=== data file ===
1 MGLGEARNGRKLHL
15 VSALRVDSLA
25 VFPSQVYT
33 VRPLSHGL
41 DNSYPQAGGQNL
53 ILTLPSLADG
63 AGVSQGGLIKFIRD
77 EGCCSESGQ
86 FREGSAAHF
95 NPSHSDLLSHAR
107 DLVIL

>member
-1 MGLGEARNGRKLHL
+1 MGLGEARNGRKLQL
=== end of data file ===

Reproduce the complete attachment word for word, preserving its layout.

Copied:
1 MGLGEARNGRKLHL
15 VSALRVDSLA
25 VFPSQVYT
33 VRPLSHGL
41 DNSYPQAGGQNL
53 ILTLPSLADG
63 AGVSQGGLIKFIRD
77 EGCCSESGQ
86 FREGSAAHF
95 NPSHSDLLSHAR
107 DLVIL

>member
-1 MGLGEARNGRKLHL
+1 MGLGEARNGRKLQL